Reading and Early Development

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Your baby's brain is like a sponge. His early development of the brain requires participation from the parents and lots of reading to him.

The next time you take your baby to his well-child visit, don’t be surprised if your pediatrician hands you a board book. With the release of The American Academy of Pediatric’s (AAP) policy statement promoting reading aloud to infants (it came out last June), the aim is to get parents, kids and books actively engaged. It’s a huge part of early development, too.

With the increased recognition that an important part of the early development of the brain occurs within the first three years of a child’s life, the AAP’s recommendations add scientific and medical heft to what has, up until now, been more of a “feel-good” message according to John Hutton, M.D., author of the Baby Unplugged series.

“It means that we’ll start to view reading failure as a health problem,” he explains. The more words infants hear from someone who reads and talks to them consistently, the better their language development and phonological awareness will be.

Because the AAP guidelines are a step toward bringing pediatricians into the ongoing conversation of early literacy — and the first time the academy has officially weighed in on early literacy education — your doctor may bring up the value of parents and children reading books together as a catalyst for other developmental milestones.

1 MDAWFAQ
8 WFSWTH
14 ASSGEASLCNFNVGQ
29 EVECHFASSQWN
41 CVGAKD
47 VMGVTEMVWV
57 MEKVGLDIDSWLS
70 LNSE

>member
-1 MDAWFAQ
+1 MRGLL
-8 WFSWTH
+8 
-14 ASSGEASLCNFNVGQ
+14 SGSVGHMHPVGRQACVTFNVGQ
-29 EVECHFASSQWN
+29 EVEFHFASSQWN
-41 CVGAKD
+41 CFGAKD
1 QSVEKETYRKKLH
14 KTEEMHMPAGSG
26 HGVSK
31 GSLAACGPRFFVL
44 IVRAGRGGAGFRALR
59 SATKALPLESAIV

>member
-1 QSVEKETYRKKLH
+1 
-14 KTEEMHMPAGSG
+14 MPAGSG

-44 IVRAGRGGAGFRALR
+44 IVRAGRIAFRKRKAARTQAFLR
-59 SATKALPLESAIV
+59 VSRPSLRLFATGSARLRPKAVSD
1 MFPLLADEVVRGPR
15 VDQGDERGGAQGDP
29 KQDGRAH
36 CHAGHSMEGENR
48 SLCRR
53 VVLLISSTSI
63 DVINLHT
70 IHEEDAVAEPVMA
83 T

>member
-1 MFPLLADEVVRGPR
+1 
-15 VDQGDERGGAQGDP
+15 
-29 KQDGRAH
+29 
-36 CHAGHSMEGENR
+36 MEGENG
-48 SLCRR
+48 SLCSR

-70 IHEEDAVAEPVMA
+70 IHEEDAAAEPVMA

Read First, Swipe Later

The AAP’s involvement shows good timing: many parents today give their babies smartphones and tablets, allowing them to learn to swipe even before they read … increasing the jeopardy that reading is already in.

“The pivotal thing with the AAP recommendations is that it reinforces the scope of the problem with reading,” says Hutton. “A large part of the population is at risk for reading failure — kids who don’t have access to books or a positive message about reading. The AAP recognizes the need to get back to basics, and the value of unplugging.”

In representing upwards of 62,000 pediatricians across the country, the AAP hopes that by encouraging parents to read early and often to their babies they may save them a lot of trouble later on when the struggles of remediation set in.

By aiming to make reading together a daily fun family activity from infancy, the hope is that parents will not only enhance their child’s communication abilities, but plant the seed in their kids that reading is good, healthy and absolutely necessary for lifelong learning.

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